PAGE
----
FCAT Replacement – FAQ’s – Florida Department of Education

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Commissioner's Decision for New Florida Standards Assessments                      March 17, 2014
Q and A

1. Why are we replacing the FCAT?

  With new, more rigorous standards in place to help Florida students succeed, the FCAT 2.0
  no longer serves the purpose of measuring student progress and achievement.

  Commissioner Pam Stewart's top priority was to choose the best assessment for students,
  ensuring that the test replacing the FCAT 2.0 in the 2014-15 school year best serves Florida
  students by accurately measuring education gains and progress. To this end, the following
  goals were outlined in Governor Scott's Executive Order on September 23, 2013:

      Provide timely and informative reports of results;
      Do not significantly increase the overall cost of testing to the state, districts or schools;
      Allow students to test as late in the school year as possible;
      Measure student mastery of the standards taught;
      Provide a basis for comparing Florida performance to that of other states;
      Meet high quality standards for assessment, including reliability and validity for a variety
       of accountability purposes;
      Provide the flexibility necessary in order for schools and districts to build technology
       capacity; and,
      Include appropriate accommodations for exceptional students.

2. Why is this important to Floridians?

  It is important that each and every child in this state have the opportunity to learn and
  succeed in college, career and in life. This new method of assessment will allow teachers to
  emphasize critical thinking, which will provide our students with even greater opportunities to
  live and learn in Florida. Business growth will continue as Florida graduates show the ability
  to be the best in the nation, providing a strong workforce in the nation's most desirable
  location to live, to work and to learn.

3. What changes will Florida students and teachers see? What are the benefits to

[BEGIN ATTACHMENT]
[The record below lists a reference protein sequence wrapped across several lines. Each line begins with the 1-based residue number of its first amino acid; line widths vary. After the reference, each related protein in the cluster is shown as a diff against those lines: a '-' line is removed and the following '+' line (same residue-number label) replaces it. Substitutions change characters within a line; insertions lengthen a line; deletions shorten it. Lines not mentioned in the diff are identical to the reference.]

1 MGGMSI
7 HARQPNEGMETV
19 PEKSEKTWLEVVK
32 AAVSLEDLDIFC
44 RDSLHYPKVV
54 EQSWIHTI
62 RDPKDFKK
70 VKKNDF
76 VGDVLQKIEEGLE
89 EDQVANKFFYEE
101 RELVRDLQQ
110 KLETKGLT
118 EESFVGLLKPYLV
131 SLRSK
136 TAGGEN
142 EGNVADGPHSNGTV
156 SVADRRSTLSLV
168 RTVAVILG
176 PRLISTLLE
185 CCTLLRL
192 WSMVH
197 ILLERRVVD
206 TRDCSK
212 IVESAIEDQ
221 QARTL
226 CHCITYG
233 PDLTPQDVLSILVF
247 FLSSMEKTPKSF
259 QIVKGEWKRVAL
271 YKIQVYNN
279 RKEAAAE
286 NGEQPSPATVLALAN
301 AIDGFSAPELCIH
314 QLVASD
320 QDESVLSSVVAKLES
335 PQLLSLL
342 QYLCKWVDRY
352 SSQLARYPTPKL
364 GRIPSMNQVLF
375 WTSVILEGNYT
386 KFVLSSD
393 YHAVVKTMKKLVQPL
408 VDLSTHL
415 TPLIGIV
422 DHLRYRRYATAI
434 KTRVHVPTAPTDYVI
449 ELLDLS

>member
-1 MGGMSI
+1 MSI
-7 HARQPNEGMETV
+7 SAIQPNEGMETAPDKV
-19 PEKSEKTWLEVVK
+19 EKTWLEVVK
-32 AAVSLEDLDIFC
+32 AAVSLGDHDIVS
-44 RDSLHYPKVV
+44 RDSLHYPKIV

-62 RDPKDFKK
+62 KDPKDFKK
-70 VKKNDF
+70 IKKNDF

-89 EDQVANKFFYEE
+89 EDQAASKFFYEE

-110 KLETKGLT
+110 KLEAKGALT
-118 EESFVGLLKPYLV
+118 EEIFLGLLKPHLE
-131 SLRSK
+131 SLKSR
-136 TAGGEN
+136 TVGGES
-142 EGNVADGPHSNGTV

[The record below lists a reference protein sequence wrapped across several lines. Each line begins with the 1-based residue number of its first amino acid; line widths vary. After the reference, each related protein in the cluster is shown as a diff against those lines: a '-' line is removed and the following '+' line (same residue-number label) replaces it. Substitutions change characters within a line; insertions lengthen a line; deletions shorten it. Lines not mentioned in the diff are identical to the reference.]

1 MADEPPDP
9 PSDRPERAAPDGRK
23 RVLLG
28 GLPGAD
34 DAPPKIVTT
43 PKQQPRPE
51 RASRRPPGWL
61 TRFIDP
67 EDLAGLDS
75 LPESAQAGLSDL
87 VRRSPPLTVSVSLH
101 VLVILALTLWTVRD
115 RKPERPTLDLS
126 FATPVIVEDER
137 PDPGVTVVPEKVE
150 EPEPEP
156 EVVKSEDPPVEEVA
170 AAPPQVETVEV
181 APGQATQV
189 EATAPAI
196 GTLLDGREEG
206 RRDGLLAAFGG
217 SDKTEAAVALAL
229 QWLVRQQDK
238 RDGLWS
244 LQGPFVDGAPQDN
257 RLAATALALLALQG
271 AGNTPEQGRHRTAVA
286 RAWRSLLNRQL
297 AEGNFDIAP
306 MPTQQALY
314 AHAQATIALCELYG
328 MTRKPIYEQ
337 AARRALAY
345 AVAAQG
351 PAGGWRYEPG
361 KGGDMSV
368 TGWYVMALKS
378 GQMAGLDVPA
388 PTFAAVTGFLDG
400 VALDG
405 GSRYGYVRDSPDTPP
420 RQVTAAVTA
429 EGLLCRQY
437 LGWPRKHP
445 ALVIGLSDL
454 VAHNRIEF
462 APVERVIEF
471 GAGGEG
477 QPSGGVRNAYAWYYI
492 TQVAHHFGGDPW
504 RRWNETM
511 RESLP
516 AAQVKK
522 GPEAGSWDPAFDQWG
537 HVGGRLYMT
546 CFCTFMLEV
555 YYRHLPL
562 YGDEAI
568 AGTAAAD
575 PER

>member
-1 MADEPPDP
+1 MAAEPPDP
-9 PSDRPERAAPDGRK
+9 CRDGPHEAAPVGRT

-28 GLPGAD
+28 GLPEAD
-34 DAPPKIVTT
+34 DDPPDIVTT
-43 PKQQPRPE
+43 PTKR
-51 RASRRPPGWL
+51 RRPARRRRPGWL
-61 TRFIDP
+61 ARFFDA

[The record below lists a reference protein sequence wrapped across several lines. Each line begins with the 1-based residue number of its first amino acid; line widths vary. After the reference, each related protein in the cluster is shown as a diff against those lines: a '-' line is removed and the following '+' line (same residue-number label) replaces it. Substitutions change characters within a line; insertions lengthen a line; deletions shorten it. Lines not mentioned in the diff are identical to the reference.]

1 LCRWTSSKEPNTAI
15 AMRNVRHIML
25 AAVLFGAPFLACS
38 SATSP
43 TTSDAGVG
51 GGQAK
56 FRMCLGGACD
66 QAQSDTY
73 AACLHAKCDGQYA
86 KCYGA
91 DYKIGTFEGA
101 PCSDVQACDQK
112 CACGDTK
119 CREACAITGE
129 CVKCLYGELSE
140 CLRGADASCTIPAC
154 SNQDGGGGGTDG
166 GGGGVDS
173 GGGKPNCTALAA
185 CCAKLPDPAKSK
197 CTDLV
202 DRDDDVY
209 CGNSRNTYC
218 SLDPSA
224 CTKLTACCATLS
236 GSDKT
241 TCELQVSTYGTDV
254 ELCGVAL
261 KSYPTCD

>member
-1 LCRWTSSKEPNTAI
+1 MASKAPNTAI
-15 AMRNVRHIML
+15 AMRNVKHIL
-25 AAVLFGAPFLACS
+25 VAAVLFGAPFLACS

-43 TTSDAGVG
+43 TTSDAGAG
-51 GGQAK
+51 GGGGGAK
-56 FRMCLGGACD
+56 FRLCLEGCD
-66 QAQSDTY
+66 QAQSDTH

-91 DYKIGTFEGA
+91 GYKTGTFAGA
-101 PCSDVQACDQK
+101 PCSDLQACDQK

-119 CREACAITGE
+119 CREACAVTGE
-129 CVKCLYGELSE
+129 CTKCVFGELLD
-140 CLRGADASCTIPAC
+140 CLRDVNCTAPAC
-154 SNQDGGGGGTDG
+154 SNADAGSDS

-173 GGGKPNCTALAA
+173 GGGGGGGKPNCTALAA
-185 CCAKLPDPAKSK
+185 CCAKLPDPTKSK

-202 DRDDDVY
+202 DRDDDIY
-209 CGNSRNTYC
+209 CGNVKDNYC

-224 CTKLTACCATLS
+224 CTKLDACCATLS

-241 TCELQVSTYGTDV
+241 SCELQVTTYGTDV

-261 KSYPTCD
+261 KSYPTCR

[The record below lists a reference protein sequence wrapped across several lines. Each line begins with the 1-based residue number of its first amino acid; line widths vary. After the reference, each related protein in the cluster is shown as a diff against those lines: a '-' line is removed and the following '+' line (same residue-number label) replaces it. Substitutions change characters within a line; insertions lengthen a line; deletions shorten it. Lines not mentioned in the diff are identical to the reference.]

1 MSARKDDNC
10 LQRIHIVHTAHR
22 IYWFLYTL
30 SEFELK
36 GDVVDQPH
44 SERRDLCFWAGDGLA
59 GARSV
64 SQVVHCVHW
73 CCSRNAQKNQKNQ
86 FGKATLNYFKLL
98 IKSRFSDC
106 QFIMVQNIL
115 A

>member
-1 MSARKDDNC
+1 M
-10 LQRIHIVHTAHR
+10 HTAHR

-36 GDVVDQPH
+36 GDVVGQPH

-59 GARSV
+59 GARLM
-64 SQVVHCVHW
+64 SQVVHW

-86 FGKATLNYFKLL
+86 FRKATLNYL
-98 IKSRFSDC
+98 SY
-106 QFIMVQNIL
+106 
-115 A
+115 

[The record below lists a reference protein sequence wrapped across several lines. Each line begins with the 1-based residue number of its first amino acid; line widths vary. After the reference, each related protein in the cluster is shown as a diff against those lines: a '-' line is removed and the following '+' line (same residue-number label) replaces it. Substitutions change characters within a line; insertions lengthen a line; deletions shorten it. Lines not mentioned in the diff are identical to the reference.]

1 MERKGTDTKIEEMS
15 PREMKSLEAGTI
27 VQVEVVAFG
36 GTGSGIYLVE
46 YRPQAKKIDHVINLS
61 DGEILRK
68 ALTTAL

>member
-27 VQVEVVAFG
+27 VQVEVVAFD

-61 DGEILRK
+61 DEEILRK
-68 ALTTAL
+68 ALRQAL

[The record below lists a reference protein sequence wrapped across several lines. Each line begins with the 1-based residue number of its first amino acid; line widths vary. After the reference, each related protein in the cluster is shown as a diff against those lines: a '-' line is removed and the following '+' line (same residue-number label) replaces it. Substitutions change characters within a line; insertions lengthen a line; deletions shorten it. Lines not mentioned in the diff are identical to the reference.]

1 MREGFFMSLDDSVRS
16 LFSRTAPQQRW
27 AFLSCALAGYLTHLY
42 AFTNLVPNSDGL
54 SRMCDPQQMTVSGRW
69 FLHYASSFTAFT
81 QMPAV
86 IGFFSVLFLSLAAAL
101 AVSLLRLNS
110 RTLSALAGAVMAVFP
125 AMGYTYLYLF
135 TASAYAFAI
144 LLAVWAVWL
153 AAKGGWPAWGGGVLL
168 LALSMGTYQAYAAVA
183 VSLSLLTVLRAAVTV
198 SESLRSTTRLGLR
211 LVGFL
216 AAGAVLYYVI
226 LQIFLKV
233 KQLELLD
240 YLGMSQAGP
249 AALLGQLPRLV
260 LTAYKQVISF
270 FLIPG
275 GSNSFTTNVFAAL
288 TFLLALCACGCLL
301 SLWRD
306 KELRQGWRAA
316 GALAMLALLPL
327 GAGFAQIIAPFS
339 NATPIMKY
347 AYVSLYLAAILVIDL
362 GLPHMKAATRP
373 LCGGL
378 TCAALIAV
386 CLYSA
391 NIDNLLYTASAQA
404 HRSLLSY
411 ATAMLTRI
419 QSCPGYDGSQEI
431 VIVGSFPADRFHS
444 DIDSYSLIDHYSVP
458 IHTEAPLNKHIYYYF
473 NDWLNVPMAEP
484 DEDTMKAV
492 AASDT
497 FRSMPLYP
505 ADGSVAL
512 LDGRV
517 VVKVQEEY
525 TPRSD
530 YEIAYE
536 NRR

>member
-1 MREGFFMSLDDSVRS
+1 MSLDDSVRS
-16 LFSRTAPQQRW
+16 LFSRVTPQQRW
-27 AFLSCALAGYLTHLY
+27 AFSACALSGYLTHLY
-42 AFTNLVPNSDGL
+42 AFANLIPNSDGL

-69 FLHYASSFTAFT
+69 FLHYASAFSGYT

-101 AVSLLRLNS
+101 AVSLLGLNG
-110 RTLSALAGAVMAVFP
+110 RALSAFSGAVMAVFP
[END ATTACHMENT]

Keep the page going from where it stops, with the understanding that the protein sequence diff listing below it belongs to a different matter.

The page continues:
students?

  The new Florida Standards, adopted by the State Board of Education in February after
  unprecedented public input and review, will prepare Florida students for success in college,
  career and in life by emphasizing analytical thinking. The new test will provide a more
  authentic assessment of the Florida Standards, because it will include more than multiple
  choice questions. Students will be asked to create graphs, interact with test content and
  write and respond in different ways than on traditional tests. New question types will assess
  students' higher-order thinking skills in keeping with the higher expectations of the Florida
  Standards. This summer, students, educators and parents will be able to preview samples of
  new question types by taking practice tests that will be made available for anyone interested
  in reviewing them.

4. How does this affect school grades and teacher evaluations?

  After the first administration of the Florida Standards Assessments in English language arts
  (ELA) and Mathematics in spring of 2015, the required standard-setting process will be

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  conducted in the summer of 2015 in order to set performance level expectations, also
  referred to as "cut scores." This will provide a new baseline for school grading and other
  accountability measures which will more accurately reflect student performance on the new
  standards and assessments. This baseline, informational approach in the first year provides
  parents, schools, districts and all Floridians with a clear understanding of a student's and a
  school's starting point on the new, more rigorous standards and assessments.

  During the 2014-15 school year, each school district will continue to set its own performance
  standards for teachers using data from the new assessment, to ensure continuity with the
  2013-14 evaluations within each district.

5. Will students be required to pass the new assessments in order to meet promotion
   and graduation requirements?

  The guidelines for promotion and graduation will remain largely the same. Students entering
  3rd grade in 2014-2015, who have only been taught using the Florida Standards since